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Andreas Bernström is chief executive of Rebtel, a VOIP calling service.
Voice is the new black. Seems like after all the hype of apps, the world still wants to connect in real-time and in many cases is willing to pay for such value. In the battle of voice, Skype, Google, Apple, telecom operators and independent outfits are gearing up for battle. The trillion-dollar land grab is officially on.
Apple launched FaceTime video chat. Google Talk is turning into the new pay phone. Oh, and Skype has filed for an IPO as well as announcing plans to enter the enterprise space.
But besides the indie stalwarts, who’s the dark horse in the room?
What should it do? How should it enter the space? The answer is clear. Buy Skype.
Yes, despite the rumors you may have heard that Facebook is already working on building a phone, or working on the software that a third party hardware device would support, the company has clear ambitions to leverage their massive contact lists and the opportunities to do that go well beyond a simple Facebook phone.
I’m not the only person to think of this. Following reports that Facebook and Skype are working on an integration deal, GigaOm wondered, “Should Facebook buy Skype?” Here are four reasons why a Skype purchase makes sense:
1. Facebook’s social graph is the best phonebook in the world built from their mission statement up.
Facebook’s mission statement reads:
Facebook is a social utility that helps people communicate more efficiently with their friends, family and coworkers. The company develops technologies that facilitate the sharing of information through the social graph, the digital mapping of people’s real-world social connections.
Sounds like a calling option fits right in. What could be more real-time?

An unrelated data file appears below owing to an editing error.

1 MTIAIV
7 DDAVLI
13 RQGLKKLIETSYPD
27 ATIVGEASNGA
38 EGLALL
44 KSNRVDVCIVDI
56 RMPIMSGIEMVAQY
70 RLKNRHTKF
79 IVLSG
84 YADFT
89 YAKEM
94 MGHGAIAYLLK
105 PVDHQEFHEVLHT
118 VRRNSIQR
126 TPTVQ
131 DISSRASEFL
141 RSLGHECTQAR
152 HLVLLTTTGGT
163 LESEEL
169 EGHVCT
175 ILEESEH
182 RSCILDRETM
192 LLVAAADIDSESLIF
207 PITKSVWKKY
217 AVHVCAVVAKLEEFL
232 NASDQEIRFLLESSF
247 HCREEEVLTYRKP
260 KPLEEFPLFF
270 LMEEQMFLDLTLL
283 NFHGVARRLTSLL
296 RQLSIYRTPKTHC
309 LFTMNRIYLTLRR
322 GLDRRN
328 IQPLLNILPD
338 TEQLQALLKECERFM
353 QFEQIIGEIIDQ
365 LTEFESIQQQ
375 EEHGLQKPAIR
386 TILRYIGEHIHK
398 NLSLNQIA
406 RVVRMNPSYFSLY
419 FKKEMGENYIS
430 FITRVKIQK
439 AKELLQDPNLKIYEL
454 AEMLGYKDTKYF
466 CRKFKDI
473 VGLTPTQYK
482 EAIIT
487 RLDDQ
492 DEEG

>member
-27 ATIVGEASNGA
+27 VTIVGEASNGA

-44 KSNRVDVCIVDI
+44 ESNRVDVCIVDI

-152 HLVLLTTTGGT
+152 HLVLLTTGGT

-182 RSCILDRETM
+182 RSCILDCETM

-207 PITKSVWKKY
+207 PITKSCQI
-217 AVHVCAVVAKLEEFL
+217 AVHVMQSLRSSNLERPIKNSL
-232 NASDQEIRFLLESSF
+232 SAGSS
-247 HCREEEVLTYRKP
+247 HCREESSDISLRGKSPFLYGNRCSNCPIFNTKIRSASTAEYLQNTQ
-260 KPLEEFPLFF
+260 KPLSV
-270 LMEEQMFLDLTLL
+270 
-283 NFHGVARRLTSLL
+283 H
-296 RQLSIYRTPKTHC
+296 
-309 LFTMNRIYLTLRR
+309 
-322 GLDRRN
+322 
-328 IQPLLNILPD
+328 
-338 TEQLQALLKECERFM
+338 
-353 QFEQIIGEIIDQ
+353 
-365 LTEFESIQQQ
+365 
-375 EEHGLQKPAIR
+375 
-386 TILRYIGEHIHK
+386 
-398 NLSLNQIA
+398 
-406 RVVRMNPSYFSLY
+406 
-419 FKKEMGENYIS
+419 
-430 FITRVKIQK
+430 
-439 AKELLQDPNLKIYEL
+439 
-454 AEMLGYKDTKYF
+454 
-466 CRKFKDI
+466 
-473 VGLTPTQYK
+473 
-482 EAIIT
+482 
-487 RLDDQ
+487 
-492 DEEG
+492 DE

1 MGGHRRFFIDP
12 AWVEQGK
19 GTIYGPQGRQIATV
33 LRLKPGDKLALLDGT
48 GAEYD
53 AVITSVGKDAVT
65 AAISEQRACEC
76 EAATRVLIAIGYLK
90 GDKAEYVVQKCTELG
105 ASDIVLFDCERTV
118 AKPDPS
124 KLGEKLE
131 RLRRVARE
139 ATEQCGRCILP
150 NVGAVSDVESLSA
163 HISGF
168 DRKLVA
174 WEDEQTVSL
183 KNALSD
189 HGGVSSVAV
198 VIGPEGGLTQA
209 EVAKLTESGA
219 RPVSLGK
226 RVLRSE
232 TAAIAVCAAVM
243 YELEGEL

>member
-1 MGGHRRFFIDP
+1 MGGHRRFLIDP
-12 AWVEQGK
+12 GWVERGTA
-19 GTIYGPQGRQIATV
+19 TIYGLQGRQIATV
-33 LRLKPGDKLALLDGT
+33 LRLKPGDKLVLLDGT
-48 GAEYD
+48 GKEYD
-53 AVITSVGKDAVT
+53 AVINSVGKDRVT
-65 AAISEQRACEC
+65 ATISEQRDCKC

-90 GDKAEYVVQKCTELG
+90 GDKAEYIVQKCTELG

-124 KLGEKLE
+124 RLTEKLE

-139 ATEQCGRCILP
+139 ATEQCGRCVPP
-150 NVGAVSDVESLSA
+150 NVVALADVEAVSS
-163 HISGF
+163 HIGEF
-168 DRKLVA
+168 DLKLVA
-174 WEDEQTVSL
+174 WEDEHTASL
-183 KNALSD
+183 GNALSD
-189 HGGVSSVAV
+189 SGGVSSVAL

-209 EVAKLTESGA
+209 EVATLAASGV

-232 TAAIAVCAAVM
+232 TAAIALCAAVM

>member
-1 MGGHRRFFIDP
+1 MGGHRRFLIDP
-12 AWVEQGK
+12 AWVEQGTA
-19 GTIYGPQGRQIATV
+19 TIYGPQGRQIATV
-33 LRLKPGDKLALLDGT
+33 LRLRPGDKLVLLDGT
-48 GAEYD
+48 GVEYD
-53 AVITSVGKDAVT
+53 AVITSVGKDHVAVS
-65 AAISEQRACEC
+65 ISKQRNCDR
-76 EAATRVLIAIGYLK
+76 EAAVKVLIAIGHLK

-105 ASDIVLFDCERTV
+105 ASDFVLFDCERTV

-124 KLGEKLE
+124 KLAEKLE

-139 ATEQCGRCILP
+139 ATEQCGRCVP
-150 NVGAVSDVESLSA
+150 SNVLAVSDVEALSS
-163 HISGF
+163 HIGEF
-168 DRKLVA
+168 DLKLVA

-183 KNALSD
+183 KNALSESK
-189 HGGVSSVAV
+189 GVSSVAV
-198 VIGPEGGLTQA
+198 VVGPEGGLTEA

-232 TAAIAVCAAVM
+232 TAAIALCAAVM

The list of companies that have had a similar mission statement is long. However, what sets Facebook apart from its predecessors is the unique critical mass of users. Let’s be honest here. Do you know anyone who matters to you (other than possibly your grandparents) who you cannot get a hold of through Facebook?
From a network perspective, Facebook epitomizes Metcalfe’s law. What that means for people is that the value of joining Facebook is simply too great to ignore just because it is so ubiquitous. Facebook is the sole social network to ever exist that plays host to a social graph made up of our real-world social connections. I am not talking about the same people we follow on Twitter and enjoy the occasional update from. I am talking about people we actually know.
Sure Facebook could try to build this themselves but Skype has a lot of things that Facebook doesn’t including excellence in calling service, routing, origination and termination. Skype owns relationships with carriers, operators and suppliers worldwide. They have built out online fraud and payment expertise. This isn’t rocket science for Facebook to build, but takes a lot of time and talent.
2. Facebook and Skype have a common lineage.
These social behemoths intersect at Marc Andreessen, whom VentureBeat has called the new king of Silicon Valley. Andreessen’s venture capital firm, Andreessen Horowitz, which he cofounded with longtime business partner Ben Horowitz, was a lead firm in the buyout of Skype from eBay only a few months ago. In addition, he also holds a position on the Facebook board of directors and is widely known as a close advisor to Mark Zuckerberg himself.
If there is anyone who could build a bridge between Skype and Facebook and turn them into one symbiotic entity, it is Andreessen. With regards to the rumored (and probably imminent) social networking war between Facebook and Google, it is rather unlikely Andreessen hasn’t noticed the synergies and end user value a marriage between Skype and Facebook would entail.